LONDON (Reuters) - Royal Dutch Shell <RDSa.L> posted a 22 percent rise in first-quarter profit, thanks to higher oil prices and fatter refining margins.
Europe's largest oil and gas company by market value said on Thursday current cost of supply (CCS) net income rose to $6.9 billion in the first three months of the year.
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Stripping out one-offs, the result was $6.29 billion, compared with a forecast for $5.87 billion in a Reuters poll.
Brent crude was 38 percent higher in the first quarter compared to the 2010 period, while global refining benchmarks tripled.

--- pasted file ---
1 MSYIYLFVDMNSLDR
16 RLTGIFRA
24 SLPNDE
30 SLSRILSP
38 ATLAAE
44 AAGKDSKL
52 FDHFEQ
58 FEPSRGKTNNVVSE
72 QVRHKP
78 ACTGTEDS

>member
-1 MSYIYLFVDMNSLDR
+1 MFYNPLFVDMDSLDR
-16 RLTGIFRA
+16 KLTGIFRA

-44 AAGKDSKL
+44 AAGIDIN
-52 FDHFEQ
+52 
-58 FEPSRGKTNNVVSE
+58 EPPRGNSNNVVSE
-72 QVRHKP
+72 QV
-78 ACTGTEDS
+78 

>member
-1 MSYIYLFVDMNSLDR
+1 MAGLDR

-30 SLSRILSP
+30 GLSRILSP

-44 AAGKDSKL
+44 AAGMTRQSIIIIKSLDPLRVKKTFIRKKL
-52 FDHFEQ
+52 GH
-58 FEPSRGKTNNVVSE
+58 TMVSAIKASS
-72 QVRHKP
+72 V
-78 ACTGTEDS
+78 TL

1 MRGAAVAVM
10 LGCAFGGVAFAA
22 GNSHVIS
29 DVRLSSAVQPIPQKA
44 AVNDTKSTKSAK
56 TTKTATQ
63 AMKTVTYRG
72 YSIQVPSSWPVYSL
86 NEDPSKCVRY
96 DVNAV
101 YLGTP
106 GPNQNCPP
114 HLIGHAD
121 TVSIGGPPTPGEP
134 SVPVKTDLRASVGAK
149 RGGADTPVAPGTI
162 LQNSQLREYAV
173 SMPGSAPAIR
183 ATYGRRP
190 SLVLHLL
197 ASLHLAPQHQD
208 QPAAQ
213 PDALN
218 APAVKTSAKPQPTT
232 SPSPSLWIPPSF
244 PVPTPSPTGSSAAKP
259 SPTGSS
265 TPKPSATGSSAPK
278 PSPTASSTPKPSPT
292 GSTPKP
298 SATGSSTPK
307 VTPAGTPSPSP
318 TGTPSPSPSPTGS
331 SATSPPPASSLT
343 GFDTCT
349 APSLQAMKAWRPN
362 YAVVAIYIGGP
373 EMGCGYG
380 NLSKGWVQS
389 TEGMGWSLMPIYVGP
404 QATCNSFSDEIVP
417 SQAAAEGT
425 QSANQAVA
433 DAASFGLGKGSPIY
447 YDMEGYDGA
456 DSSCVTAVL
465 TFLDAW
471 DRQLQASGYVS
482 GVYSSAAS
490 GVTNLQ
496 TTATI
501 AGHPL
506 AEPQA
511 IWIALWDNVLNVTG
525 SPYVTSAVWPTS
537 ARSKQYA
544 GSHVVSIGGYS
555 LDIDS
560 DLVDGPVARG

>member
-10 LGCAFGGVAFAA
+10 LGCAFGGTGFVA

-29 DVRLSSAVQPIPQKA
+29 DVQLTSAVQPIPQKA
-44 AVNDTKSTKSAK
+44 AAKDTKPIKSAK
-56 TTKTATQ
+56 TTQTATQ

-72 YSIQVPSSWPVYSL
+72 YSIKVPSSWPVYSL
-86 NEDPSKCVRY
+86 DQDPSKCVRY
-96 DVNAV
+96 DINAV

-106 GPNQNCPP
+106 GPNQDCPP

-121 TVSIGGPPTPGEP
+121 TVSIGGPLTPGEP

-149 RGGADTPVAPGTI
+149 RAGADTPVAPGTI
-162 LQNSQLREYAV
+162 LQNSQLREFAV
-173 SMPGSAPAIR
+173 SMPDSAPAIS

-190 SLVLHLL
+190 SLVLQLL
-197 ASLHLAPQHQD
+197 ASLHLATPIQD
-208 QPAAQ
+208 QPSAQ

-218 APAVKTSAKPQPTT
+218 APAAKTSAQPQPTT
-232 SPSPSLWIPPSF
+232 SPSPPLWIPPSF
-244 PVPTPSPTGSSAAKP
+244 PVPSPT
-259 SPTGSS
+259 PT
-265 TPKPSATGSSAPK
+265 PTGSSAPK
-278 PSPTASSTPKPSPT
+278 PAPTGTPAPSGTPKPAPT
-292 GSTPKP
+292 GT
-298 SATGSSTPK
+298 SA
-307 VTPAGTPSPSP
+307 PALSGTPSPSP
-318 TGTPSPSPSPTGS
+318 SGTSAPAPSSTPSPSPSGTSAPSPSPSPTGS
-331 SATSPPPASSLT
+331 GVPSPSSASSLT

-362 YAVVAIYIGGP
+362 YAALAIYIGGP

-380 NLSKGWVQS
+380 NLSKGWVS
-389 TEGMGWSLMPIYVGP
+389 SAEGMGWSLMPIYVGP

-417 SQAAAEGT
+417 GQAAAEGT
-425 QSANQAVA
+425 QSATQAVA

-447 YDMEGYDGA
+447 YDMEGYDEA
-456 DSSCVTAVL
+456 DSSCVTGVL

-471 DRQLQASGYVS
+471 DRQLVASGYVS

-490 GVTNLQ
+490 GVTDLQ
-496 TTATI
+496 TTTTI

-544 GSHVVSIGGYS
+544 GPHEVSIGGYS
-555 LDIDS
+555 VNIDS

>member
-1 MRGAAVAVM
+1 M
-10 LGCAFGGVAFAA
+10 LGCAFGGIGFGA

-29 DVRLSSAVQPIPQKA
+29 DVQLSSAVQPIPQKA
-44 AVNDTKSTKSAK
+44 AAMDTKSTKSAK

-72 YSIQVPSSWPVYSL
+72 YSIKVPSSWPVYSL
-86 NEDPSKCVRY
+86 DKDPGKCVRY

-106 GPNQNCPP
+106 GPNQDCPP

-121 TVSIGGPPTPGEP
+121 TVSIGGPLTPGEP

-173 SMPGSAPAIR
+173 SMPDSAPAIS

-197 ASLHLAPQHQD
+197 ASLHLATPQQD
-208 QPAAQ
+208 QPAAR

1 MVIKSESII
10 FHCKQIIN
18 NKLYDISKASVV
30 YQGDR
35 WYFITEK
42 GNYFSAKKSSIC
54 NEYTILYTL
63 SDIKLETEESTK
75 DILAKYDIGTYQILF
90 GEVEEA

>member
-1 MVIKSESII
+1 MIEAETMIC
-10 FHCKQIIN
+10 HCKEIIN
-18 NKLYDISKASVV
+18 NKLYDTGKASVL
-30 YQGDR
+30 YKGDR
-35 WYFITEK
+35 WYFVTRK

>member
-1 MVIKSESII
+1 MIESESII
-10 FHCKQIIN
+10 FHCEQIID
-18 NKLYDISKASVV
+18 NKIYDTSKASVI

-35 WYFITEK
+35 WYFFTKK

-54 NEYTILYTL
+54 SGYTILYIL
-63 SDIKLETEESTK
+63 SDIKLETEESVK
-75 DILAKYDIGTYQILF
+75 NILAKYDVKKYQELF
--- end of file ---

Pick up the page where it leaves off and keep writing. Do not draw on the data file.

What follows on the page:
Rival BP <BP.L> posted a 2 percent fall in replacement cost net profit on Wednesday, on the back of an 11 percent fall in production after selling assets to pay for the Gulf of Mexico oil spill.
Italian rival Eni <ENI.MI> reported a 6 percent rise in replacement cost profit, although the result was muted by the weak dollar and a fall in output due to the conflict in Libya.
Industry leader Exxon Mobil <XOM.N> was due to announce first-quarter earnings on Thursday and was expected to post a 59 percent jump in net income, according to I/B/E/S estimates.
Replacement cost and CCS net income strips out unrealized gains related to changes in the value of oil inventories and so is comparable to net income under U.S. GAAP.
(Reporting by Tom Bergin; Editing by Dan Lalor)